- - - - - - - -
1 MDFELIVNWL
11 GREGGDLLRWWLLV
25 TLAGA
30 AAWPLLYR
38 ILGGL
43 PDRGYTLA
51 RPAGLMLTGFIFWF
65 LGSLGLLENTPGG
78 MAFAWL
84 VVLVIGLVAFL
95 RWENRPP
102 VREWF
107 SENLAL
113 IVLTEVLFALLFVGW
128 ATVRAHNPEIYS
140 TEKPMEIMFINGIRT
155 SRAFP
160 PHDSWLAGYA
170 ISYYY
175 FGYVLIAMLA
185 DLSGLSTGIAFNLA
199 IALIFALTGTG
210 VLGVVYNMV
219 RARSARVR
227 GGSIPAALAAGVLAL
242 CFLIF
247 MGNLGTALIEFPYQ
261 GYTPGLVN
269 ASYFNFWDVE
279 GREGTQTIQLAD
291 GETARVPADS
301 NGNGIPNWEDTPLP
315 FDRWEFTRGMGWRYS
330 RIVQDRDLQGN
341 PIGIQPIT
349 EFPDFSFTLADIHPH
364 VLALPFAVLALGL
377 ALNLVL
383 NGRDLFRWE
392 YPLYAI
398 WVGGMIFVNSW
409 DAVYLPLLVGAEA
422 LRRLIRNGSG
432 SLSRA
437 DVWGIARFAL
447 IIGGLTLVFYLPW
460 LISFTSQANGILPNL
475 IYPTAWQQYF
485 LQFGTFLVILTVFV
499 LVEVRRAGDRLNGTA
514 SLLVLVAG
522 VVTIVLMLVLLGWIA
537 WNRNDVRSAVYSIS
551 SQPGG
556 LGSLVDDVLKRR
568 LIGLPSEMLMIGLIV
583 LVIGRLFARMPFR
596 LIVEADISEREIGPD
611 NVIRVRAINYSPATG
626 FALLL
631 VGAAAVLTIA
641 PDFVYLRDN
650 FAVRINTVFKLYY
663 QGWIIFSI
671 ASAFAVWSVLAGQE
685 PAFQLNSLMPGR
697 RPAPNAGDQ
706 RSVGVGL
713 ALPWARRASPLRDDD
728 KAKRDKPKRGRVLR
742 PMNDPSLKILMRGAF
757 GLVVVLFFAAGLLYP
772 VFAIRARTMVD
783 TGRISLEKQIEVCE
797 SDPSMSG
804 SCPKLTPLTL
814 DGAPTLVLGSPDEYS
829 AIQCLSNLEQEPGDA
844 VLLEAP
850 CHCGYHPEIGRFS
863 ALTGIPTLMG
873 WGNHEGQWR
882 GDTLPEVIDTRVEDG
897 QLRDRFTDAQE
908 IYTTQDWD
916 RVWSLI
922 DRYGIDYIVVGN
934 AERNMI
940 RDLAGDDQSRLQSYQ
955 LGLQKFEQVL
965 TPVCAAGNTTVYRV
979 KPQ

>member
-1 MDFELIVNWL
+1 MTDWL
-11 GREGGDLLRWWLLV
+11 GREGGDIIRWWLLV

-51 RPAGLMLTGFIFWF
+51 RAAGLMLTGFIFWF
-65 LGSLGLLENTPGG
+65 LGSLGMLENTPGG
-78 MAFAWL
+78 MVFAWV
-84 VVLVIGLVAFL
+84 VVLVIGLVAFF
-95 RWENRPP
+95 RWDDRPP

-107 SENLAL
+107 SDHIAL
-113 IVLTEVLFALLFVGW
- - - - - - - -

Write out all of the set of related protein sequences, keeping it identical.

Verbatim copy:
1 MDFELIVNWL
11 GREGGDLLRWWLLV
25 TLAGA
30 AAWPLLYR
38 ILGGL
43 PDRGYTLA
51 RPAGLMLTGFIFWF
65 LGSLGLLENTPGG
78 MAFAWL
84 VVLVIGLVAFL
95 RWENRPP
102 VREWF
107 SENLAL
113 IVLTEVLFALLFVGW
128 ATVRAHNPEIYS
140 TEKPMEIMFINGIRT
155 SRAFP
160 PHDSWLAGYA
170 ISYYY
175 FGYVLIAMLA
185 DLSGLSTGIAFNLA
199 IALIFALTGTG
210 VLGVVYNMV
219 RARSARVR
227 GGSIPAALAAGVLAL
242 CFLIF
247 MGNLGTALIEFPYQ
261 GYTPGLVN
269 ASYFNFWDVE
279 GREGTQTIQLAD
291 GETARVPADS
301 NGNGIPNWEDTPLP
315 FDRWEFTRGMGWRYS
330 RIVQDRDLQGN
341 PIGIQPIT
349 EFPDFSFTLADIHPH
364 VLALPFAVLALGL
377 ALNLVL
383 NGRDLFRWE
392 YPLYAI
398 WVGGMIFVNSW
409 DAVYLPLLVGAEA
422 LRRLIRNGSG
432 SLSRA
437 DVWGIARFAL
447 IIGGLTLVFYLPW
460 LISFTSQANGILPNL
475 IYPTAWQQYF
485 LQFGTFLVILTVFV
499 LVEVRRAGDRLNGTA
514 SLLVLVAG
522 VVTIVLMLVLLGWIA
537 WNRNDVRSAVYSIS
551 SQPGG
556 LGSLVDDVLKRR
568 LIGLPSEMLMIGLIV
583 LVIGRLFARMPFR
596 LIVEADISEREIGPD
611 NVIRVRAINYSPATG
626 FALLL
631 VGAAAVLTIA
641 PDFVYLRDN
650 FAVRINTVFKLYY
663 QGWIIFSI
671 ASAFAVWSVLAGQE
685 PAFQLNSLMPGR
697 RPAPNAGDQ
706 RSVGVGL
713 ALPWARRASPLRDDD
728 KAKRDKPKRGRVLR
742 PMNDPSLKILMRGAF
757 GLVVVLFFAAGLLYP
772 VFAIRARTMVD
783 TGRISLEKQIEVCE
797 SDPSMSG
804 SCPKLTPLTL
814 DGAPTLVLGSPDEYS
829 AIQCLSNLEQEPGDA
844 VLLEAP
850 CHCGYHPEIGRFS
863 ALTGIPTLMG
873 WGNHEGQWR
882 GDTLPEVIDTRVEDG
897 QLRDRFTDAQE
908 IYTTQDWD
916 RVWSLI
922 DRYGIDYIVVGN
934 AERNMI
940 RDLAGDDQSRLQSYQ
955 LGLQKFEQVL
965 TPVCAAGNTTVYRV
979 KPQ

>member
-1 MDFELIVNWL
+1 MTDWL
-11 GREGGDLLRWWLLV
+11 GREGGDIIRWWLLV

-51 RPAGLMLTGFIFWF
+51 RAAGLMLTGFIFWF
-65 LGSLGLLENTPGG
+65 LGSLGMLENTPGG
-78 MAFAWL
+78 MVFAWV
-84 VVLVIGLVAFL
+84 VVLVIGLVAFF
-95 RWENRPP
+95 RWDDRPP

-107 SENLAL
+107 SDHIAL
-113 IVLTEVLFALLFVGW